Now we head down to the setup() section. In the Adafruit example, this looks like this:

if(!display.begin(SSD1306_SWITCHCAPVCC, 0x3D)) {
    Serial.println(F("SSD1306 allocation failed"));
    for(;;); // Don't proceed, loop forever 

It’s working!

Note the 0x3D parameter. This is the address normally used by these 128×64 OLED displays. The 128×32 versions typically use 0x3C. But, for some reason, the display on these boards, while being 128×64, uses 0x3C. So we’ll need to change that.

But before we do, we need to address something else – those SDA and SCL pin assignments. The TTGO board uses pin 4 for SDA and pin 15 for SCL. If we used the display.begin(…) code above, even with the altered address, it would still be trying to use the default I2C pins. So we need to begin our TwoWire instance with the correct pins before we get to display.begin(…). So the altered code looks like this:

void setup() {
    /* ... some stuff omitted ... */
    twi.begin(4,15);  // Needs to come before display.begin is used
    if(!display.begin(SSD1306_SWITCHCAPVCC, 0x3C)) {
        Serial.println(F("SSD1306 allocation failed"));
        for(;;); // Don't proceed, loop forever
    /* ... lots of stuff omitted ... */

And we’re done! You can now use the Adafruit library, and the Adafruit GFX library with all its lovely fonts.

[UPDATE – later that day] And now it’s working beautifully with the Adafruit GFX fonts, which make all the difference.

It’s connected to the home wifi, getting time and date from my IoT server (the PiDP), and making regular temperature reports to the server. Except that the temperatures are currently fake because there’s no sensor attached. So that’s the next decision – which temperature sensor to use.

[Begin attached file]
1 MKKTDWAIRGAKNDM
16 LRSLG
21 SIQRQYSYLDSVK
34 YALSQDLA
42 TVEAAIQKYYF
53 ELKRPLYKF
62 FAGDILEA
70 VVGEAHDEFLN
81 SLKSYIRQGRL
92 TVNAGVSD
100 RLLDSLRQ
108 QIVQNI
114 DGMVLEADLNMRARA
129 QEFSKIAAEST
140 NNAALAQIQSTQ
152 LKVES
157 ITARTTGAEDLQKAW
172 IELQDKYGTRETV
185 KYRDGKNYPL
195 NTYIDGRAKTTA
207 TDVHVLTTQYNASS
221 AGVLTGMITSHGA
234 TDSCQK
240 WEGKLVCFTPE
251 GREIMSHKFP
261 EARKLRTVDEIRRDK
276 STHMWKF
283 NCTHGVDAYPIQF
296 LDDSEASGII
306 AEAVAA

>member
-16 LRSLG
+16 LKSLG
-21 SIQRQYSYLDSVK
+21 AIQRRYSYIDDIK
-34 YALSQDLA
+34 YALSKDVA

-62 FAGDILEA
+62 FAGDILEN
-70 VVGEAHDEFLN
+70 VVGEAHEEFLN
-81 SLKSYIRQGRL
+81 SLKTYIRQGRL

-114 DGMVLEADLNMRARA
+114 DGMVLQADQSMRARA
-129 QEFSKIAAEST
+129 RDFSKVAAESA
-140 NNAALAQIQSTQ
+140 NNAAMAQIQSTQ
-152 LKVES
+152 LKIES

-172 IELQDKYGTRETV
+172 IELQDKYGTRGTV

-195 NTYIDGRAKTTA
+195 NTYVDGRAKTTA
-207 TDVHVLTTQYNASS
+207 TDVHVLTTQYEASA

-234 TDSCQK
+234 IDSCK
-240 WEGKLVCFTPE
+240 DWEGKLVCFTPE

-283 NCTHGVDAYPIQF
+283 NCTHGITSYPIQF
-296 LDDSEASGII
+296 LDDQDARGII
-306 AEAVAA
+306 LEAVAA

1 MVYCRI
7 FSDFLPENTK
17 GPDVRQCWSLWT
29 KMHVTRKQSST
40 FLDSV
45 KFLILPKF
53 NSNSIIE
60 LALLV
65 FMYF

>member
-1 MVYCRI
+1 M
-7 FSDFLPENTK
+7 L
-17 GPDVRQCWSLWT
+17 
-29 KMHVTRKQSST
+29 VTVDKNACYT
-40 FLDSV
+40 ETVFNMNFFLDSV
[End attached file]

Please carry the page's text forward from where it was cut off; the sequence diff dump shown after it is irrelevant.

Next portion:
[UPDATE TO THE UPDATE] I had to take this post down after adding the above update. I’d originally created the post in WordPress’ new block editor – which is all very whizzy but actually a pain in the ass.

For a start, it wouldn’t let me type an ampersand without converting it to the relevant HTML entity, ‘&amp;’. That sounds like it’s a good thing. But in program listings, sometimes you want an ampersand to just be an ampersand, for cut & paste purposes. Even working in the ‘code’ mode, and in text defined as preformatted (using the <pre> tags). every time I saved the post, plain ampersands were converted to HTML entities. Gah!

So I reverted to the ‘classic’ editor. But, when I added the update sections above (two pars and a picture), it added them four times to the post. And it moved one of the original paragraphs (and not even the last one) to the bottom. Why?

I tried switching back to the block editor, but things just started going downhill. It was now telling me that there were ‘problems’ with many of the pars. And it added more copies of the additional section.

So back to the classic editor and a few minutes stripping out all the formatting tags the block editor had added to the post.

This is classic feature bloat. What was a perfectly fine editor has been replaced with something not nearly as clever as it thinks it is. And buggy as hell. So much for progress.